Walk the Mournes

It’s been too many years since I’ve ventured to the Mourne Mountains in County Down, a designated Area of Outstanding Natural Beauty.  Unsure of where to begin my explorations I opted for a guided tour from WalkTheMournes.com and set off with a few friends on a stunning winter’s morning to explore the Blue Lough and surrounding areas.

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We began our tour at Carrick Little, making introductions with our experienced guide Peter, colleagues Paddy, Phelim and the rest of our group before setting off on our 5 mile hike.  Peter’s tours are not only an opportunity to take in the majestic views of mountains, woodlands and the sea but you will also hear the fascinating stories of the people who worked on this mountain and learn a little about the history of the landscape.

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Having passed a number of stone walls creating boundaries between the land we stopped and heard about the craftmanship involved.  The dry stone walls are a treasured part of Mourne heritage, built with the granite of the mountains this traditional skill lives on today.  Boulders and smaller stones are used to build these walls however in the Mournes you’ll find the finest example of a cut stone wall – The Mourne Wall.   The Mourne Wall stretches for 22 miles over the highest summits and was all painstakingly cut by hand.  If you look closely at the stones in the picture below you’ll see little ridges at even intervals, this is evidence of where the cutting tools, plugs and feathers, were hammered into the granite about an inch deep at points across the rock and then it would split.  Beautifully demonstrated by Peter…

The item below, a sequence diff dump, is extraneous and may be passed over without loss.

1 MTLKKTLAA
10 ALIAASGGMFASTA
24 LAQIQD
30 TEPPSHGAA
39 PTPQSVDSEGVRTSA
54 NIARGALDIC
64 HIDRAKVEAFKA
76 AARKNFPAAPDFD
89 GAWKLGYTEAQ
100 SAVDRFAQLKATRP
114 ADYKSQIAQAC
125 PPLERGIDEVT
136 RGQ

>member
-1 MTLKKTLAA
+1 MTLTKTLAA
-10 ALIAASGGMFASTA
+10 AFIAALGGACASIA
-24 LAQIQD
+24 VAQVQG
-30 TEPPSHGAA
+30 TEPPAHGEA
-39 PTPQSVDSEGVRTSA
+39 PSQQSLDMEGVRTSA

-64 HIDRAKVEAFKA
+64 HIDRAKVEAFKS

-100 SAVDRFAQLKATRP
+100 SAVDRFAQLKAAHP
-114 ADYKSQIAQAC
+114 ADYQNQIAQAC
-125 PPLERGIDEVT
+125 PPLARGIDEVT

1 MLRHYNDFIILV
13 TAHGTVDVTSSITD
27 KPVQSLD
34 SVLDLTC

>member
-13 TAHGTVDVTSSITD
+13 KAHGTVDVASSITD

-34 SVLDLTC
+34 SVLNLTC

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The granite stone had many uses in the eighteenth and nineteenth centuries for buildings, millstones and dress stones.  It was also used in cobbled streets, workers would cut cubed stones a hand span in width, designed in such a way that when horses hooves wore down the surface the cobble could be taken out, turned and replaced. What simple ingenuity.   We saw examples of such stones in what could easily be mistaken for a pile of old rocks…

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Crossing the Mourne Wall and a babbling brook at the base of Slieve Binnian we paused to appreciate the frosty peak of the highest mountain of 850m, Slieve Donard.  Here Peter pointed out we were standing above the Binnian Tunnel which had been blasted out of the mountain between 1947 and 1951.  The tunnel, constructed to divert water from Annalong Valley to the Silent Valley Reservoir, employed a workforce of 150 men who tunnelled from opposite ends and met in the middle just two inches out!  Quite a feat of engineering!  We had some fantastic photos of the tunnel including this one showing the workers at the official opening – they all went home first to get cleaned up!

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Stepping over stones to cross the Annalong River we were on on our way to Smugglers Cave and the craggy outcrop of Percy Bysshe but not before scouring the path before us for shrapnel remnants of bombing practice from off-shore ships during World War II.  Over 70 years on and huge artillery shells continue to be found here.